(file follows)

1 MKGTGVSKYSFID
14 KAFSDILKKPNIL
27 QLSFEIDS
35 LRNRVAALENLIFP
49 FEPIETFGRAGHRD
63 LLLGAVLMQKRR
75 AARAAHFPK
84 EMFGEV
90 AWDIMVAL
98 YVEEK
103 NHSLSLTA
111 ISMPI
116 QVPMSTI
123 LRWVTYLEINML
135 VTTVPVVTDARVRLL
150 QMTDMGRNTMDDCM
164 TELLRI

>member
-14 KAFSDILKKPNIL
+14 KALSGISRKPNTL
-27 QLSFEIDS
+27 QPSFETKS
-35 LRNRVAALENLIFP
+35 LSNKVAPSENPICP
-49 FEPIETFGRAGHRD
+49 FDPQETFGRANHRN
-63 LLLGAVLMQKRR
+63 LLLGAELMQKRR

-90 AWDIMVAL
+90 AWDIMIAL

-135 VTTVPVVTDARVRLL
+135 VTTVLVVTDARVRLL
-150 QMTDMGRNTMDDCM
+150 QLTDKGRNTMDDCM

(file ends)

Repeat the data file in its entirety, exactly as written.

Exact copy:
1 MKGTGVSKYSFID
14 KAFSDILKKPNIL
27 QLSFEIDS
35 LRNRVAALENLIFP
49 FEPIETFGRAGHRD
63 LLLGAVLMQKRR
75 AARAAHFPK
84 EMFGEV
90 AWDIMVAL
98 YVEEK
103 NHSLSLTA
111 ISMPI
116 QVPMSTI
123 LRWVTYLEINML
135 VTTVPVVTDARVRLL
150 QMTDMGRNTMDDCM
164 TELLRI

>member
-14 KAFSDILKKPNIL
+14 KALSGISRKPNTL
-27 QLSFEIDS
+27 QPSFETKS
-35 LRNRVAALENLIFP
+35 LSNKVAPSENPICP
-49 FEPIETFGRAGHRD
+49 FDPQETFGRANHRN
-63 LLLGAVLMQKRR
+63 LLLGAELMQKRR

-90 AWDIMVAL
+90 AWDIMIAL

-135 VTTVPVVTDARVRLL
+135 VTTVLVVTDARVRLL
-150 QMTDMGRNTMDDCM
+150 QLTDKGRNTMDDCM